That's No Way To Enforce a Blockade
How Israel botched what should have been a straightforward military operation.
Israel's storming of the Mavi Marmara, killing at least nine Free Gaza activists and wounding several more, was an act of jaw-gaping stupidity—strategically and tactically, even leaving aside morally.
You needn't be a partisan of Hamas to think so. Look at today's headlines on the editorial page of Israeli newspaper Ha'aretz: "The price of flawed policy," "Fiasco on the high seas," "Seven idiots in the cabinet," "A failure any way you slice it."
Let us stipulate that Israel's blockade of Gaza—which has been policy since 2007, when Hamas took control after winning the parliamentary elections yet kept up mortar attacks against Israeli territory—is legitimate. (It's worth noting, in this context, that Egypt has been enforcing a blockade on land, as well.)
It is also certainly clear, by their own admission, that the organizers of the six-ship flotilla sailing toward Gaza intended not merely to deliver aid to Palestinians but also to challenge the blockade, a move that they had to expect might provoke a confrontation.
That being the case, Israeli commanders had the right—as a matter of national security—to block the ship's passage, even by boarding it if necessary, especially if they first issued radio warnings to turn back or face consequences (as, in this instance, they did).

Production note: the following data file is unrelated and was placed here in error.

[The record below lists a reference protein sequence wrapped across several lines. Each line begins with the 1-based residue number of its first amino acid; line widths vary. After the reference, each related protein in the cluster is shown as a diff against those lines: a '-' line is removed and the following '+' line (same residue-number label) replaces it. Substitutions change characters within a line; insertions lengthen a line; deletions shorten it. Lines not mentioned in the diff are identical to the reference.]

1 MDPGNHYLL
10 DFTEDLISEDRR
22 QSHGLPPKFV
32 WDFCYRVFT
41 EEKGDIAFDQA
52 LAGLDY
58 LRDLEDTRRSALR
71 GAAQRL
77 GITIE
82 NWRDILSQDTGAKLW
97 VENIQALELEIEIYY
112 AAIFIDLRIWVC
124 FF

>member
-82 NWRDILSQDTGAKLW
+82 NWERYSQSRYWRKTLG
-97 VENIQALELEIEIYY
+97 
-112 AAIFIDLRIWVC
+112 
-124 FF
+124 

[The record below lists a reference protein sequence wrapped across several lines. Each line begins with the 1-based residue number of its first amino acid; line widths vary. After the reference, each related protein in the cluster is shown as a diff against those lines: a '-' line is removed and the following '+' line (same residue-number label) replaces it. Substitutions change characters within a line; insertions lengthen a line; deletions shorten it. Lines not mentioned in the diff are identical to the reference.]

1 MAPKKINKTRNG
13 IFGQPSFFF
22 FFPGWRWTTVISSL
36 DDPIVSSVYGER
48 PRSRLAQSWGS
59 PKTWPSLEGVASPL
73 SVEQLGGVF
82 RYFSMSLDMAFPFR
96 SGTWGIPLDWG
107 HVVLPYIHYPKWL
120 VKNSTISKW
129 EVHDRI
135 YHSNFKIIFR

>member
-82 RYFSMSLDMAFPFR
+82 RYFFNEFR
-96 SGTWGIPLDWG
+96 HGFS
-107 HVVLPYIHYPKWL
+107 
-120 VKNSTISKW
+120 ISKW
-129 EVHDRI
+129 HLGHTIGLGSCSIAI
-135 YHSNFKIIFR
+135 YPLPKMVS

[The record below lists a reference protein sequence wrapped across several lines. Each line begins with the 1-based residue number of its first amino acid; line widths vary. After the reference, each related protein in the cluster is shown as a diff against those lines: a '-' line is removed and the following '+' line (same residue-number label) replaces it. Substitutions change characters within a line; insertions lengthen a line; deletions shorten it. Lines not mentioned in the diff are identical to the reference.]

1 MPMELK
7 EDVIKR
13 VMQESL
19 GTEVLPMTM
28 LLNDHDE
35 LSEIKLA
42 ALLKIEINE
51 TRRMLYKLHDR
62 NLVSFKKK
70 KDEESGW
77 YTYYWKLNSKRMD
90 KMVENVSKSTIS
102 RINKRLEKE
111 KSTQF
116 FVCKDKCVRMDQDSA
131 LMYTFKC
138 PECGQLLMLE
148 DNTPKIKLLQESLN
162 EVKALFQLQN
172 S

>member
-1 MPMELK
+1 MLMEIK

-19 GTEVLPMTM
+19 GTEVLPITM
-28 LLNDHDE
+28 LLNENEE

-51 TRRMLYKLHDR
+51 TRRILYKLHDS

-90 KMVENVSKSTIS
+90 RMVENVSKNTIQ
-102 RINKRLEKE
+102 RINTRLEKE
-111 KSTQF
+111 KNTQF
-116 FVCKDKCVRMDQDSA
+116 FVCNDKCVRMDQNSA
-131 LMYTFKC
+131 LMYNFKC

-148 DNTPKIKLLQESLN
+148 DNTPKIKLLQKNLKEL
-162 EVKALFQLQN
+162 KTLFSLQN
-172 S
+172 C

However, as Clausewitz famously noted, war is politics by other means. A blockade is an act of war (in this case, an extension of the fact that Hamas considers itself to be at war with Israel); when it comes to wars involving Israel, any act of violence is fraught with politics in every meaning of the word. And in this sense, Israel's actions on the Mavi Marmara reflect a total disconnect between military means and political ends.
Navies have been mounting blockades for centuries; it's one of the things that navies were created to do. The Israeli navy has been turning back the occasional boatload of peace activists or Palestinian protesters ever since the Gaza blockade went into effect, with so little tumult the incidents have hardly been noticed.
Usually, the boats have been turned back or towed to Ashdod, an Israeli harbor north of Gaza, where the aid parcels are inspected—and, in some cases, confiscated—before being sent on to Gaza by truck. On at least four occasions, though, boats have been allowed to land in Gaza's harbor, with no noticeable compromise to Israeli security.